For there is no friend like a sisterIn calm or stormy weather; To cheer one on the tedious way, To fetch one if one goes astray,To lift one if one totters down, To strengthen whilst one stands
What are heavy? sea-sand and sorrow.What are brief? today and tomorrow.What are frail? spring blossoms and youth.What are deep? the ocean and truth.
Fair as the moon and joyful as the light;Tot wan with waiting, not with sorrow dim; Not as she is, but was when hope shone bright;Not as she is, but as she fills his dreams.
For if the darkness and corruption leaveA vestige of the thoughts that once I had,Better by far you should forget and smileThan that you should remember and be sad.
In the bleak midwinter Frosty wind made moan, Earth stood hard as iron, Water like a stone; Snow had fallen, Snow on snow, Snow on snow, In the bleak midwinter, Long ago.
I lock my door upon myself, And bar them out; but who shall wall Self from myself, most loathed of all?
He feeds upon her face by day and night,And she with true kind eyes looks back on him,Fair as the moon and joyful as the light:Not wan with waiting, not with sorrow dim;Not as she is, but was when hope shone bright;Not as she is, but as she fills his dream.
Remember me when I am gone away, Gone far away into the silent land; When you can no more hold me by the hand,Nor I half turn to go yet turning stay.Remember me when no more day by day You tell me of our future that you planned: Only remember me; you understandIt will be late to counsel then or pray.Yet if you should forget me for a while And afterwards remember, do not grieve: For if the darkness and corruption leaveA vestige of the thoughts that once I had,Better by far you should forget and smile Than that you should remember and be sad.
Lie still, lie still, my breaking heart; My silent heart, lie still and break: Life, and the world, and mine own self, are changed For a dream's sake.
Where there are no God, we would be in this glorious world with grateful hearts and no one to thank.
All others are outside myself;I lock my door and bar them outThe turmoil, tedium, gad-about.I lock my door upon myself,And bar them out; but who shall wallSelf from myself, most loathed of all?If I could once lay down myself,And start self-purged upon the raceThat all must run ! Death runs apace.
Then a hundred sad voices lifted a wail,And a hundred glad voices piped on the gale:'Time is short, life is short,' they took up the tale: 'Life is sweet, love is sweet, use to-day while you may;Love is sweet, and to-morrow may fail; Love is sweet, use to-day.
Give me the lowest place: not that I dareAsk for that lowest place, but Thou hast diedThat I might live and shareThy glory by Thy side.Give me the lowest place: of if for meThat lowest place too high, make one more lowWhere I may sit and seeMy God and love Thee so.
For I have hedged me with a thorny hedge, I live alone, I look to die alone: Yet sometimes, when a wind sighs through the sedge, Ghosts of my buried years, and friends come back, My heart goes sighing after swallows flown On sometime summer's unreturning track.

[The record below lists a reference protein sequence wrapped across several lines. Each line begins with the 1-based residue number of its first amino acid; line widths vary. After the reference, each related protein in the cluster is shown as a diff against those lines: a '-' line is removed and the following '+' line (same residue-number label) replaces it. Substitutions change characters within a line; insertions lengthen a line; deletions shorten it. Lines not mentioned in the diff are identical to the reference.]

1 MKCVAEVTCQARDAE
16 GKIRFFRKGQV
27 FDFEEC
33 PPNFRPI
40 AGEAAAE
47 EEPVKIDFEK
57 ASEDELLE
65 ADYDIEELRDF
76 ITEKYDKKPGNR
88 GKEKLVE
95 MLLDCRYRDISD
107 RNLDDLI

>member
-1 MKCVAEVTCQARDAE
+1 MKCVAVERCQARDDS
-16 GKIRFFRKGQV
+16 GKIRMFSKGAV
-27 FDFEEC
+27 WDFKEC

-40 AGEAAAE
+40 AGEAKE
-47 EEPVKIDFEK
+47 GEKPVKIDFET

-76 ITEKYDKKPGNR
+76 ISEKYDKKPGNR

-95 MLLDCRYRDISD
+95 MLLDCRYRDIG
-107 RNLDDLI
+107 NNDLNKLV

A fool I was to sleep at noon, And wake when night is chilly Beneath the comfortless cold moon; A fool to pluck my rose too soon, A fool to snap my lily. My garden-plot I have not kept; Faded and all-forsaken,I weep as I have never wept: Oh it was summer when I slept, It's winter now I waken. Talk what you please of future spring And sun-warm'd sweet to-orrow: Stripp'd bare of hope and everything, No more to laugh, no more to sing, I sit alone with sorrow.
Good folk, I have no coin,To take were to purloin:I have no copper in my purse,I have no silver either,And all my gold is on the furzeThat shakes in windy weatherAbove the rusy heather.
Who shall tell the lady's griefWhen her Cat was past relief?Who shall number the hot tearsShed o'er her, beloved for years?Who shall say the dark dismayWhich her dying caused that day?
O cousin Kate, my love was true,Your love was writ in sand:If he had fooled not me but you,If you had stood where i stand,He'd not have won me with his love,Nor bought me with his land;I would have spit into his faceAnd not have taken his hand.Yet I have a gift you have not got,And seem not like to get:For all your clothes and wedding-ringI've little doubt you fret.My fair-haired son, my shame, my pride,Cling closer, closer yet:Your father would give lands for oneto wear his coronet
Yet if you should forget me for a whileAnd afterwards remember, do not grieve:For if the darkness and corruption leaveA vestige of thoughts that I once had,Better by far you should forget and smileThan that you should remember and be sad.
She gave up beauty in her tender youth, gave all her hope and joy and pleasant ways; she covered up her eyes lest they should gaze on vanity, and chose the bitter truth.
For there is no friend like a sister in calm or stormy weather; To cheer one on the tedious way, to fetch one if one goes astray, to lift one if one totters down, to strengthen whilst one stands.